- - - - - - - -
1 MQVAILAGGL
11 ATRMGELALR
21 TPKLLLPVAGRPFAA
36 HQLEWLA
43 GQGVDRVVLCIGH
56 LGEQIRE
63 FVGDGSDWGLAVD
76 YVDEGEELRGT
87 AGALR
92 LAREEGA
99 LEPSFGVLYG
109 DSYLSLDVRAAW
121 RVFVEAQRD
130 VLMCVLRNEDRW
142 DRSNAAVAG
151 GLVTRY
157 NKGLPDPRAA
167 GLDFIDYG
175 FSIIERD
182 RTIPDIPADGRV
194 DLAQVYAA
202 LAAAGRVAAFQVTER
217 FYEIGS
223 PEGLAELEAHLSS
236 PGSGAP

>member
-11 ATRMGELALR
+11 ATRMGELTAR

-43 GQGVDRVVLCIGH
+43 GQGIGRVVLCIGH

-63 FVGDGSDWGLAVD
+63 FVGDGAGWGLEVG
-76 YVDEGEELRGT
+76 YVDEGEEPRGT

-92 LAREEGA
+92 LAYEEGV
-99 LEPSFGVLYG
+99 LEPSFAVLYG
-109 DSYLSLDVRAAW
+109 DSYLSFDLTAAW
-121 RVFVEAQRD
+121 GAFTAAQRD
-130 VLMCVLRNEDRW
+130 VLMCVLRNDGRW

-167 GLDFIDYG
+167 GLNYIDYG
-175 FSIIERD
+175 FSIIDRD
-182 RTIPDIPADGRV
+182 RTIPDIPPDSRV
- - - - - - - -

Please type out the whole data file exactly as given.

1 MQVAILAGGL
11 ATRMGELALR
21 TPKLLLPVAGRPFAA
36 HQLEWLA
43 GQGVDRVVLCIGH
56 LGEQIRE
63 FVGDGSDWGLAVD
76 YVDEGEELRGT
87 AGALR
92 LAREEGA
99 LEPSFGVLYG
109 DSYLSLDVRAAW
121 RVFVEAQRD
130 VLMCVLRNEDRW
142 DRSNAAVAG
151 GLVTRY
157 NKGLPDPRAA
167 GLDFIDYG
175 FSIIERD
182 RTIPDIPADGRV
194 DLAQVYAA
202 LAAAGRVAAFQVTER
217 FYEIGS
223 PEGLAELEAHLSS
236 PGSGAP

>member
-11 ATRMGELALR
+11 ATRMGELTAR

-43 GQGVDRVVLCIGH
+43 GQGIGRVVLCIGH

-63 FVGDGSDWGLAVD
+63 FVGDGAGWGLEVG
-76 YVDEGEELRGT
+76 YVDEGEEPRGT

-92 LAREEGA
+92 LAYEEGV
-99 LEPSFGVLYG
+99 LEPSFAVLYG
-109 DSYLSLDVRAAW
+109 DSYLSFDLTAAW
-121 RVFVEAQRD
+121 GAFTAAQRD
-130 VLMCVLRNEDRW
+130 VLMCVLRNDGRW

-167 GLDFIDYG
+167 GLNYIDYG
-175 FSIIERD
+175 FSIIDRD
-182 RTIPDIPADGRV
+182 RTIPDIPPDSRV